The facts are clear. Among manuscripts of traditional literature found at Qumran and in the manuscript tradition of transmitted translations of the same literature, variety abounds. Across the Hebrew, Greek, and Aramaic witnesses, the following phenomena are apparent: a plurality of transmitted text forms of Genesis, Exodus, Numbers, Deuteronomy, Joshua, 1-2 Samuel, and 1-2 Kings; the accordion-like shape of the corpus attributed to Jeremiah (a shorter and a longer version of the primary text; supplementation in the form of Baruch and Letter of Jeremiah; attribution of Lamentations to Jeremiah); a shorter and a longer version of Ezekiel; a plurality of text forms and supplements (Susannah, Bel and the Dragon, Song of the Three Youth) to Daniel and Esther; a plurality of transmitted arrangements and contents of the Psalter; a plurality of text forms of Job and Proverbs; a plurality of shapes and editions of the Chronicles-Ezra-Nehemiah materials, with rival editions appearing side by side in Greek tradition; a plurality of text forms of Tobit (one Hebrew and multiple Aramaic copies are attested at Qumran; Tobit in Greek is attested in three text forms), alongside a decision in rabbinic tradition not to transmit it; a plurality of text forms of Ben Sira, and a plurality of points of view regarding its role; a plurality of text forms of Enoch and the attestation of an apocalypse known as Jubilees, alongside a decision in rabbinic and many Christian traditions to suppress or sideline Enoch literature and Jubilees.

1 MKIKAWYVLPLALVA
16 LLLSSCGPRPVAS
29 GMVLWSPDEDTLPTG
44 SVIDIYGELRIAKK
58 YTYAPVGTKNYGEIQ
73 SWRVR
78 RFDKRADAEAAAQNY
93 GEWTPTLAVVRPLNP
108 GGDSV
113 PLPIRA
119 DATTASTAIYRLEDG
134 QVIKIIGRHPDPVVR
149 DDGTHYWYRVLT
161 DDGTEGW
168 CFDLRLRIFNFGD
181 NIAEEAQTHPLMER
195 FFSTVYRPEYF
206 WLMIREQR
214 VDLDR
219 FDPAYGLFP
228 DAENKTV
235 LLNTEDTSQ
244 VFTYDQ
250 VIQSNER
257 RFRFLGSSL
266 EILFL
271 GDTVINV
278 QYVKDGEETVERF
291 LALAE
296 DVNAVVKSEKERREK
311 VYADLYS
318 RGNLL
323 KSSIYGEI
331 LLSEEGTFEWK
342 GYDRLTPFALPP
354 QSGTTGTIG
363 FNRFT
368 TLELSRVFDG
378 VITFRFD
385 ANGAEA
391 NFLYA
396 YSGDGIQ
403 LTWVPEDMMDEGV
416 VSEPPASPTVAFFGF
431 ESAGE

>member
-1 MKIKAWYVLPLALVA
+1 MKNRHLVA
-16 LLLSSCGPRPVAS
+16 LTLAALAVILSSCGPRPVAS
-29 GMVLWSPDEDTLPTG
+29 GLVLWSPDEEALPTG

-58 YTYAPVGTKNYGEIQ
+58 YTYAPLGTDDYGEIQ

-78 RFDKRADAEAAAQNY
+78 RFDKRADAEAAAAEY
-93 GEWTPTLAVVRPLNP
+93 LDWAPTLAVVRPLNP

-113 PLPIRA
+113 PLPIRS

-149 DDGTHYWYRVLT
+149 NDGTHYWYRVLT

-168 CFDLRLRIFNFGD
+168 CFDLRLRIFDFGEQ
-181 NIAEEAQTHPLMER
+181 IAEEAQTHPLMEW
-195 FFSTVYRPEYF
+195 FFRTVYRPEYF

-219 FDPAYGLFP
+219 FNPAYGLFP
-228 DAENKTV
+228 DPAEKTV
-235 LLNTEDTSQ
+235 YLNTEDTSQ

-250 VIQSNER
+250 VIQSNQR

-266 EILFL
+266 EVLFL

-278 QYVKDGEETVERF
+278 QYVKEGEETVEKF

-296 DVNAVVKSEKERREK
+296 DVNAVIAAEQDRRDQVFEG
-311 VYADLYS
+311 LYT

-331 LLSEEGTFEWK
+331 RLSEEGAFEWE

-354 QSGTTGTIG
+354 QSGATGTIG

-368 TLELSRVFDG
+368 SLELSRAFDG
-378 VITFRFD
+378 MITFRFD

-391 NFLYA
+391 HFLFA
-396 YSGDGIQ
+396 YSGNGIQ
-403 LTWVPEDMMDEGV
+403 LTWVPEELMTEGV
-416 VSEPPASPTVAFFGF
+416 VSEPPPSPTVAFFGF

In particular, a variety of text forms of a swath of traditional literature are attested among the Dead Sea Scrolls on the one hand and in Old Greek translations of said literature on the other. The latter are based on parent texts in Hebrew and Aramaic as old or older than the DSS. Like the latter, they are inassimilable in a host of instances to the text-type reflected in later MT.